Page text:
Farm Fresh Food and Friends
Roger Owens, owner of Owens Farms, has set up at the Watauga County Farmers’ Market for nearly a decade, bringing the seasonal produce from his farm to his neighbors’ dinner tables.
“The majority of the customers seem to appreciate the farmer and being able to meet the person that grew their food, and they know they’re getting it fresh,” he said. “It’s a very good atmosphere.”
The Watauga County Farmers’ Market in Boone has been around since the 1970s, holding the title, “Boone’s Town Square Since 1974,” market manager Tori Cox said, providing seasonal produce, eggs, meat, breads and even crafts every Wednesday and Saturday morning at Horn in the West from May to October.
In addition to the Watauga County Farmers’ Market in Boone, there are markets in Blowing Rock, West Jefferson, Banner Elk and in other towns and communities across the High Country.
After working on the farm for about 20 years and with his experience in the farmers’ market, Owens has seen an increase in popularity and attendance at the market.
Appalachian State sophomore Mary Grey Wilcox has gone to the market in Boone since she was 4 years old and continues to go today.
“A lot of it was a nostalgic kind of thing – I enjoyed doing it,” she said. “I was raised to eat well, and the prices are appropriate, and you may be getting something where you may not know where the food came from the grocery store.”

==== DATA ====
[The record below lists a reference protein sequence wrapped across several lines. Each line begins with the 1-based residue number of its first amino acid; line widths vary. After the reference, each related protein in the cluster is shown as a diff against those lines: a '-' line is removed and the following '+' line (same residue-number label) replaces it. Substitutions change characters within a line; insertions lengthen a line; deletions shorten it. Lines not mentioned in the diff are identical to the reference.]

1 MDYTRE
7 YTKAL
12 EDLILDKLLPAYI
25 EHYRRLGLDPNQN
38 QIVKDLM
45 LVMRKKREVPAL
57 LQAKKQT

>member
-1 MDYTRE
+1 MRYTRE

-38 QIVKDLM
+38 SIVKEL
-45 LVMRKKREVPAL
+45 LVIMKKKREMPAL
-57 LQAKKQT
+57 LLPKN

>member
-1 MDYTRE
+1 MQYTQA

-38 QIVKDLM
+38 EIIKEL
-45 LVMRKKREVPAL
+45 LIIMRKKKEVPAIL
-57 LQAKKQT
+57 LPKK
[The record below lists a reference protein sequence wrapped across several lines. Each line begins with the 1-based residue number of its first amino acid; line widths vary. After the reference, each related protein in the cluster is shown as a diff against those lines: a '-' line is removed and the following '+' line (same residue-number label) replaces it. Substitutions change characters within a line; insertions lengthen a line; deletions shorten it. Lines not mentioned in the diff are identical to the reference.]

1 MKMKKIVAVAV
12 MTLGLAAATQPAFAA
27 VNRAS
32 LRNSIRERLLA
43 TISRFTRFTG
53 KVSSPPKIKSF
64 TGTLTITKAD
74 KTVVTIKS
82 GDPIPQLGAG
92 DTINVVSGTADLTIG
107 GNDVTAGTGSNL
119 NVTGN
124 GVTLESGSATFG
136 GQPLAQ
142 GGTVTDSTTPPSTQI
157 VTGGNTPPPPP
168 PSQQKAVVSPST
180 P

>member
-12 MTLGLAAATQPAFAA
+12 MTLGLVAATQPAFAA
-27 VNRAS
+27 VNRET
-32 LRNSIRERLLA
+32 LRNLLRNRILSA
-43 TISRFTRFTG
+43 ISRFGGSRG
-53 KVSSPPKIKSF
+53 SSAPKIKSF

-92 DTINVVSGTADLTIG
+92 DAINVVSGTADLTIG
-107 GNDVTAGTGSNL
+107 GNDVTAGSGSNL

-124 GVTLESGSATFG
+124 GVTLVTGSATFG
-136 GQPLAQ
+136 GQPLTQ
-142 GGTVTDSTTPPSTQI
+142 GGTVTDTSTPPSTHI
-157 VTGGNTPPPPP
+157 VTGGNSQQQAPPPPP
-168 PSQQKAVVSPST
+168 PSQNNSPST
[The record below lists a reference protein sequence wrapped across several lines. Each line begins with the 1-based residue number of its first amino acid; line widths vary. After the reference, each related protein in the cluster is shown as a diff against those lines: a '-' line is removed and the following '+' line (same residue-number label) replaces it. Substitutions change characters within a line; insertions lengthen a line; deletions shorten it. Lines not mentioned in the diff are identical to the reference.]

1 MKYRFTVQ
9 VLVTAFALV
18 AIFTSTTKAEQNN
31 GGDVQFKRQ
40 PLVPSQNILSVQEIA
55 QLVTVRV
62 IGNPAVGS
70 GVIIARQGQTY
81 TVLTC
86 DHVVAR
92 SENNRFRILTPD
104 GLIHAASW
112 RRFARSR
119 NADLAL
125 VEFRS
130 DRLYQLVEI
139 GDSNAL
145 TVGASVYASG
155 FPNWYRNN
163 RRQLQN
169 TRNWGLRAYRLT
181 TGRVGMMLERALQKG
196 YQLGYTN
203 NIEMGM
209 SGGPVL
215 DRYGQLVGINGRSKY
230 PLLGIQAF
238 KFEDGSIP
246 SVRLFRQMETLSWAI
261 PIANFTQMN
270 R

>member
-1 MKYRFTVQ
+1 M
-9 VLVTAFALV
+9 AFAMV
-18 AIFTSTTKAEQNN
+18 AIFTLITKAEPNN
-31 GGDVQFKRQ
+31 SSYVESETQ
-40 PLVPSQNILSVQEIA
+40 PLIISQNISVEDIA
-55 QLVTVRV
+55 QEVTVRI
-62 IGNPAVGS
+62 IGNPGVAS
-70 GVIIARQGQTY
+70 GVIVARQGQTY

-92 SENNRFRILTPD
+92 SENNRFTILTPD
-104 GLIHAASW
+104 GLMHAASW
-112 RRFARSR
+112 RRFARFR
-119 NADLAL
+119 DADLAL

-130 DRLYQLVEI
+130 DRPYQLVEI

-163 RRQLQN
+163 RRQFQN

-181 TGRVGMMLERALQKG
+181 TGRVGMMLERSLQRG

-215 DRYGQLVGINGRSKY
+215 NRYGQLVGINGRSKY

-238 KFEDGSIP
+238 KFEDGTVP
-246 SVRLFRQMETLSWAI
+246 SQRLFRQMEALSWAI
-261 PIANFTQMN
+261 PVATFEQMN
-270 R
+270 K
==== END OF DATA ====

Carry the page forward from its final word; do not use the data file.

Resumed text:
Wilcox’s most frequent and important purchase at the farmers’ market is the eggs, because they don’t come from “crazy factory farm chickens,” and occasionally meats, because the animals are grass-fed and not given antibiotics. “I buy meat there because it’s humane and tastes so much better,” she said.
And as far as produce goes, Wilcox goes for the reason Owens said people come: It’s local, and you know the grower. Wilcox said some vendors even started recognizing her – and her dog, Shiitake – when she comes.
“You kind of know the vendors, and they recognize you, and people started bringing treats for the dog,” Wilcox said. “They knew that I was coming, so they’d bring treats for Shiitake. “People are friendly.”
Watauga County Farmers’ Market president Bill Moretz has also been a vendor for 15 years and said this past mild winter won’t play too much of a significant role in this year’s produce.
Mild winter has helped some produce items to ripen earlier,” he said. “We have a vendor who raises tomatoes in a high tunnel, and he has had vine-ripened tomatoes since the second week in May. The mild winter hurt some tree fruit crops, due to early bloom and the ‘Easter Freeze.’”
For anyone coming to the market for the first time, Wilcox said to spend time talking to the vendors and get there early.
“I always get there early because the things that I want aren’t going to be gone, but if you get there late, they start marking down because they’re trying to get rid of stuff.”
Watauga County Farmers’ Market
591 Horn in the West Drive
Boone, N.C. 28607
Saturdays through Oct. 27, 8 a.m. to 12 p.m.
Wednesdays June 6 to Sept. 26, 8 a.m. to 12 p.m.
Ashe County Farmers’ Market
Backstreet, West Jefferson, N.C. 28694
Saturdays through Oct. 27, 8 a.m. to 1 p.m.
Wednesdays July 10 to Sept. 23, 8 a.m. to 1 p.m.
Valle Crucis Farmers’ Market
2918 Broadstone Road
Banner Elk, N.C. 28604
Wednesdays May 30 to Aug. 29, 2 to 6 p.m.
Banner Elk Farmers’ Market
Tate Lawn, Main Street
Banner Elk, N.C. 28604
Thursdays, 5 to 7 p.m.
Johnson County Farmers’ Market
110 Court St.
Mountain City, Tenn. 37683
Saturdays through Oct. 6, 9 a.m. to 1 p.m.
Blowing Rock Farmers’ Market
Thursdays, 4 p.m.
(828) 295-7851 - Blowing Rock Chamber of Commerce
Avery County Farmers’ Market
Saturdays in Newland, from June through October, 9 to 12 a.m. at the lot between CVS pharmacy and the Department of Social Service
Thursdays in Banner Elk, from April through September, 5 to 7 p.m. at Lees-McRae College